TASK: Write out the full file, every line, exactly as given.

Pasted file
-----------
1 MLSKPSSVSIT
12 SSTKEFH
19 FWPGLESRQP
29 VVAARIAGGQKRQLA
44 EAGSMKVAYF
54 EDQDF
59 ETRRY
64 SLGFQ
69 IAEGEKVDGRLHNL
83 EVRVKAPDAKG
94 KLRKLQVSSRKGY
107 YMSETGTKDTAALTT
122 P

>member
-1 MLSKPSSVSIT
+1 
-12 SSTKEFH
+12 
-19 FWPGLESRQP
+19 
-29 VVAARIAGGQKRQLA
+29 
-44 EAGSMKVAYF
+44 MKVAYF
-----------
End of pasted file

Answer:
1 MLSKPSSVSIT
12 SSTKEFH
19 FWPGLESRQP
29 VVAARIAGGQKRQLA
44 EAGSMKVAYF
54 EDQDF
59 ETRRY
64 SLGFQ
69 IAEGEKVDGRLHNL
83 EVRVKAPDAKG
94 KLRKLQVSSRKGY
107 YMSETGTKDTAALTT
122 P

>member
-1 MLSKPSSVSIT
+1 
-12 SSTKEFH
+12 
-19 FWPGLESRQP
+19 
-29 VVAARIAGGQKRQLA
+29 
-44 EAGSMKVAYF
+44 MKVAYF